TSVWG                                                       R. Geib, Ed.
Internet-Draft                                          Deutsche Telekom
Intended status: Informational                              July 4, 2014                                  D. Black
Expires: January 5, April 27, 2015                                  EMC Corporation
                                                        October 24, 2014

             DiffServ interconnection classes and practice
                 draft-geib-tsvwg-diffserv-intercon-06
                 draft-geib-tsvwg-diffserv-intercon-07

Abstract

   This document proposes a limited and well defined set of QoS DiffServ
   PHBs and
   PHB groups codepoints to be applied at (inter)connections of two
   separately administered and operated networks.  Many network
   providers operate MPLS using Treatment Aggregate of Aggregates for traffic marked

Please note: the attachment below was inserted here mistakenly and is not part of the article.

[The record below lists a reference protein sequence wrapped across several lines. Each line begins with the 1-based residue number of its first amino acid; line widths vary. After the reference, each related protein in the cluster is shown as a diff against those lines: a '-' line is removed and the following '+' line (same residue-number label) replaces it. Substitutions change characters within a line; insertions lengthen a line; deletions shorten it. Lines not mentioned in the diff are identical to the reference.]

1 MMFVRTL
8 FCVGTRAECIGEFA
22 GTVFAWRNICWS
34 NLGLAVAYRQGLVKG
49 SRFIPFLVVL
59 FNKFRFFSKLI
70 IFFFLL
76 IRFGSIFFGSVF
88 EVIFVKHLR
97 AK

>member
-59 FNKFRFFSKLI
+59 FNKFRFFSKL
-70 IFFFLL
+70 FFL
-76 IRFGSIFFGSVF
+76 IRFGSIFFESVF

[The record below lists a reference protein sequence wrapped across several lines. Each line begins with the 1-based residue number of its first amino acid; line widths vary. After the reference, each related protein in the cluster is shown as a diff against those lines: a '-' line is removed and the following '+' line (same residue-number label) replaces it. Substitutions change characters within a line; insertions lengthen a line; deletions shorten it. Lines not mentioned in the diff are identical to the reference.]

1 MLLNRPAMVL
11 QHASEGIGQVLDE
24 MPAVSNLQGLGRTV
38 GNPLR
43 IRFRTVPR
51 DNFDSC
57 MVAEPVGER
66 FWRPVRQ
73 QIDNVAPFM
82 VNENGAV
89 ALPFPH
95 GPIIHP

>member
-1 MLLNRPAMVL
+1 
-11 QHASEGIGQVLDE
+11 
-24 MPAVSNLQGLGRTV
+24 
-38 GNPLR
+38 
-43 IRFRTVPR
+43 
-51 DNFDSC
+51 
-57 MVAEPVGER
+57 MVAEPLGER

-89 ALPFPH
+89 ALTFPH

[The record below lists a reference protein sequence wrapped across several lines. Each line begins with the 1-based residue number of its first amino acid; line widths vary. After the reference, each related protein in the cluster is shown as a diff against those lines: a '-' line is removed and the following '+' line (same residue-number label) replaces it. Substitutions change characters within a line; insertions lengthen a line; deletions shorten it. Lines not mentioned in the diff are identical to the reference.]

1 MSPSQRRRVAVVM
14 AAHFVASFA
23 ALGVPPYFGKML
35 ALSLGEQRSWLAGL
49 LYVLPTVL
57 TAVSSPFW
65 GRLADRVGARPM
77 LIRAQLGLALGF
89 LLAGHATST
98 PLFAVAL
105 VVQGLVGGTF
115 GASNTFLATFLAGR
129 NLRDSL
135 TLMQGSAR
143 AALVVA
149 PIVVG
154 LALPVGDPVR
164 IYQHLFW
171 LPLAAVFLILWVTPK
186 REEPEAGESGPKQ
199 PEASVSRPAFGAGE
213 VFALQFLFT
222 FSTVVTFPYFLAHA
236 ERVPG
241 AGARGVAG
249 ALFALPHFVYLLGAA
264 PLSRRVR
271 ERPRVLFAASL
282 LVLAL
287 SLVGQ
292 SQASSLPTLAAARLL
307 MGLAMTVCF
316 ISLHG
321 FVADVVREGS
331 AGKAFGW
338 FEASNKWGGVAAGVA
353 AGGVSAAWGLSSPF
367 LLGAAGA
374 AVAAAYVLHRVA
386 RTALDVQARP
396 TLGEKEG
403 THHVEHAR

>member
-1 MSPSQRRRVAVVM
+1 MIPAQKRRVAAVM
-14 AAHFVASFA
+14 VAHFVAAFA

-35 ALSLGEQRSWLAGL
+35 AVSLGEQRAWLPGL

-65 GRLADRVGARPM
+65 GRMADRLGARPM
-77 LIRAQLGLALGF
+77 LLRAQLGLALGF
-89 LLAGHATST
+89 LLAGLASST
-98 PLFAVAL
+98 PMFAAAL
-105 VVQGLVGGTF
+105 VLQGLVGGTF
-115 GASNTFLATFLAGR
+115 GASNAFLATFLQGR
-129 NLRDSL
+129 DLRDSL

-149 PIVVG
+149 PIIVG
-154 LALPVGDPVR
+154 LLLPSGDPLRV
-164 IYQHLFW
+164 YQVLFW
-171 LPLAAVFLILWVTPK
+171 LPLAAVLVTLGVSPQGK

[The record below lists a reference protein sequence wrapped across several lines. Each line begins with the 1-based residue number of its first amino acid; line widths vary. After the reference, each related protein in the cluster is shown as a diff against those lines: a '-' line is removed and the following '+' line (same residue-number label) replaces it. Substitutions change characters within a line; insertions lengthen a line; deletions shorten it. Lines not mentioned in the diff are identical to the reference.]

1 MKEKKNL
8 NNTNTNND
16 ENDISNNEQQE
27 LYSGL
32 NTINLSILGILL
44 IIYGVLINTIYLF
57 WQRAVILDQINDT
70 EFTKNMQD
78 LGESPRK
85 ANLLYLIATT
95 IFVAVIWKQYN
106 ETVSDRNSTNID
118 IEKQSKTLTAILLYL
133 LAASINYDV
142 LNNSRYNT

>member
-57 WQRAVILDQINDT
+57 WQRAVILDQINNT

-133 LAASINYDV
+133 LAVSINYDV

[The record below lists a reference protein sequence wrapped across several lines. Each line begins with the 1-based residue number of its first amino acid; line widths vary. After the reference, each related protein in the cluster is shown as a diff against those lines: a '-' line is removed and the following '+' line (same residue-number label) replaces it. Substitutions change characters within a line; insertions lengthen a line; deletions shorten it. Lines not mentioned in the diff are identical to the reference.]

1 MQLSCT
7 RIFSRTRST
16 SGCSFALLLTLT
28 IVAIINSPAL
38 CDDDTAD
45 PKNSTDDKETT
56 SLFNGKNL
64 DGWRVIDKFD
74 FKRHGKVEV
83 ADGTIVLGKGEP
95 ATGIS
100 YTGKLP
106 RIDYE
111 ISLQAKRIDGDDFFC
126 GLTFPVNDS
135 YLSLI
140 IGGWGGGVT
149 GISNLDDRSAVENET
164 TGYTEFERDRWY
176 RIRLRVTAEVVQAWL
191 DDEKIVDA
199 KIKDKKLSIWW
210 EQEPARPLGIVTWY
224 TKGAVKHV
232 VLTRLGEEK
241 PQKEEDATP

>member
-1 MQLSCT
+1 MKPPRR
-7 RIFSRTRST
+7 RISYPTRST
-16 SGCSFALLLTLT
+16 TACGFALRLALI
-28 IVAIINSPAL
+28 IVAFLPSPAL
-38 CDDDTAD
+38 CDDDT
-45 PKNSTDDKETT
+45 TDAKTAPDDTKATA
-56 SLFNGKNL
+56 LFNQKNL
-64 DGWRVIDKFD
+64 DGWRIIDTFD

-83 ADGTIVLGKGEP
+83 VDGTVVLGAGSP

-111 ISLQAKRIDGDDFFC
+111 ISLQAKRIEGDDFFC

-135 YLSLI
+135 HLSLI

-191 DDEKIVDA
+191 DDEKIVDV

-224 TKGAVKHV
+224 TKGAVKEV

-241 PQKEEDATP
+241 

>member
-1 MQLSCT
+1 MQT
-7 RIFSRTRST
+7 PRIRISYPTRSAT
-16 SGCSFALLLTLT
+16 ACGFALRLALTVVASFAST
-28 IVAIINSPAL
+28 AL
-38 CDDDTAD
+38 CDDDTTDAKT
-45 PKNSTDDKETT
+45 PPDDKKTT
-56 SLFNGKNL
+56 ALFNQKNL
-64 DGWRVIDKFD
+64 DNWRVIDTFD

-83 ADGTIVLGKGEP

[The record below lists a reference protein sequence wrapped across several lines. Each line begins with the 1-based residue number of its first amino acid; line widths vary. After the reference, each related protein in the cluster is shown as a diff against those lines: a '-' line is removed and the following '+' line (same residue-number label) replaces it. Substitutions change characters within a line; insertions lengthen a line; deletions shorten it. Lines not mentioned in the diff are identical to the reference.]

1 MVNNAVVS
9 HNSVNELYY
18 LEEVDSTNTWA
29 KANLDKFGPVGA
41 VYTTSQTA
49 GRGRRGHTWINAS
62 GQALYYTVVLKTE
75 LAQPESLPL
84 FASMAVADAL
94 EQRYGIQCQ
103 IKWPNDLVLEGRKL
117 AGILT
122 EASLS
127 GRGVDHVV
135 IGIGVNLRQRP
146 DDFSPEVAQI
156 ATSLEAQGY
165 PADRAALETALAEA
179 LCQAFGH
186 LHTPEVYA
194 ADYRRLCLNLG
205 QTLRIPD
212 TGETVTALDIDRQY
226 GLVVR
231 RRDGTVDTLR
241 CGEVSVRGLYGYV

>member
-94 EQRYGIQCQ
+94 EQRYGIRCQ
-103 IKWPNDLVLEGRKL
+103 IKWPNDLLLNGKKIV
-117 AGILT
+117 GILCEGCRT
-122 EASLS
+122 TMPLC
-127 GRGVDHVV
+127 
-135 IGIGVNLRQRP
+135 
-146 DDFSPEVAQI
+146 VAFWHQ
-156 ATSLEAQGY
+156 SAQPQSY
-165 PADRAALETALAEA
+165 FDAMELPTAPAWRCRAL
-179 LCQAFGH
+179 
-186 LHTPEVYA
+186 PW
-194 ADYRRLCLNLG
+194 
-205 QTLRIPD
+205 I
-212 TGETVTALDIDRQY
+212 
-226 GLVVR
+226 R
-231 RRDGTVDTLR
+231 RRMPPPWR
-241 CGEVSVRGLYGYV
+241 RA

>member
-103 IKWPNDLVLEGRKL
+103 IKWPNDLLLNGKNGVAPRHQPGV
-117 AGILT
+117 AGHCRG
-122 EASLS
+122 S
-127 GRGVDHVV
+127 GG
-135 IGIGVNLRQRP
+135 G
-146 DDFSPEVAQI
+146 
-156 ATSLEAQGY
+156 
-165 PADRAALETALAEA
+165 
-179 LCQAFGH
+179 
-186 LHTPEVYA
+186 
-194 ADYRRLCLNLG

with different DiffServ classes. PHBs, and use MPLS for interconnection with
   other networks.  This draft document offers a simple and constrained interconnection concept which
   approach that may simplify operation and negotiation of DiffServ at for network
   interconnection points. among providers.

Status of this Memo

   This Internet-Draft is submitted in full conformance with the
   provisions of BCP 78 and BCP 79.

   Internet-Drafts are working documents of the Internet Engineering
   Task Force (IETF).  Note that other groups may also distribute
   working documents as Internet-Drafts.  The list of current Internet-
   Drafts is at http://datatracker.ietf.org/drafts/current/.

   Internet-Drafts are draft documents valid for a maximum of six months
   and may be updated, replaced, or obsoleted by other documents at any
   time.  It is inappropriate to use Internet-Drafts as reference
   material or to cite them other than as "work in progress."

   This Internet-Draft will expire on January 5, April 27, 2015.

Copyright Notice

   Copyright (c) 2014 IETF Trust and the persons identified as the
   document authors.  All rights reserved.

   This document is subject to BCP 78 and the IETF Trust's Legal
   Provisions Relating to IETF Documents
   (http://trustee.ietf.org/license-info) in effect on the date of
   publication of this document.  Please review these documents